Reacting to Johne's on Farm

Addressing attendees at a recent Johne's meeting, Andrew Mycock from Rusty Farming Limited in the UK, shared his experiences in controlling Johne's on his farm. Charlotte Johnston, TheCattleSite editor reports.
calendar icon 14 October 2012
clock icon 2 minute read

Mr Mycock milks 330 cows, producing 2.75 million litres of milk per annum. He first became aware of Johne's around 10 years ago. Although he hadn't had any cows testing, he saw cow falling ill and not responding to medication.

It wasn't until 2004 when Mr Mycock started annually blood testing for Johne's. Initially he would see two or three cows come back positive.

Having seen daily yields drop from 28 litres a day to 24 litres a day, Mr Mycock tested for IBR in the milk, although results came back negative. When milk testing for Johne's became available in 2008 the farm began to use this testing method, testing three monthly.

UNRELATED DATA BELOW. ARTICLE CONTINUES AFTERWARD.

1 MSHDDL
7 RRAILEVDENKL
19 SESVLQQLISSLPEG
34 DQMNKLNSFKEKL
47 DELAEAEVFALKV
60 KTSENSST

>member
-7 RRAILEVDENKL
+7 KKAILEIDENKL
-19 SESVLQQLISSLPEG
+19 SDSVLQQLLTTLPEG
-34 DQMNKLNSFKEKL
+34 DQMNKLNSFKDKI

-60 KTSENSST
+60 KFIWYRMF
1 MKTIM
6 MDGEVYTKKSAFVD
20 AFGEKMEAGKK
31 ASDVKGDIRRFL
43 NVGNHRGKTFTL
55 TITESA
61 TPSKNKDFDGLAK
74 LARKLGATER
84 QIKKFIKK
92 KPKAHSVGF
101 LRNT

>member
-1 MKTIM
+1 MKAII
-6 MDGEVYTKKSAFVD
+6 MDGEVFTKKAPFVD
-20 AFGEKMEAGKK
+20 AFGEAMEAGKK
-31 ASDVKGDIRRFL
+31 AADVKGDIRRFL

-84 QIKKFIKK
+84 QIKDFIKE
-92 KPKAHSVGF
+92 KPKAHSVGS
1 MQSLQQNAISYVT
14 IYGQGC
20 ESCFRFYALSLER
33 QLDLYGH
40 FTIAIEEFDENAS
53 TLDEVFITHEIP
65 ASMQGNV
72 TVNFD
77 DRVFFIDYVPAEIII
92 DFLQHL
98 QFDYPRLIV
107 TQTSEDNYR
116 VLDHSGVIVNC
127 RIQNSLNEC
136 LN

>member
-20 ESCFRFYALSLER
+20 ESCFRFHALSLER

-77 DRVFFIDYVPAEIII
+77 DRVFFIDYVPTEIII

In December 2009, a test came back showing 25 per cent of the farm's heifers were infected.

Mr Mycock said that he immediately invested in a dairy tech pasteuriser, which would pasteurise all colostrum and milk fed to calves.

Colostrum is frozen, pasteurised and three litres are fed to heifer calves in two feeds.

After this calves are moved to individual hutches and fed 2.5 litres of pasteurised milk twice a day. When short of milk, Mr Mycock says that this is supplemented with milk powder, but felt that calves didn't perform as well.

In older cows, Johne's red cows are culled immediately, unless they are in calf. In which case they would be given a purple ear tag and culled immediately post calving.

Mr Mycock says that all cows calf in the same pen, although industry experts recommend that red cows calf in a separate pen as they are highly infectious and this is when most calves will pick up infection - at calving.

Mr Mycock explained that the layout of his system and limited space made this hard to do.

Since introducing a Johne's control programme on farm, Mr Mycock said that he had seen a reduction in prevalence on farm. His most recent results show slightly more J4 cows than usual (J5 is a red cow, with J1 being minimal risk), but he said that due to the poor weather this summer the herd had been under increased pressure.

Mr Mycock hopes that continuation with the programme will see further improvements in the Johne's status of his herd.

October 2012
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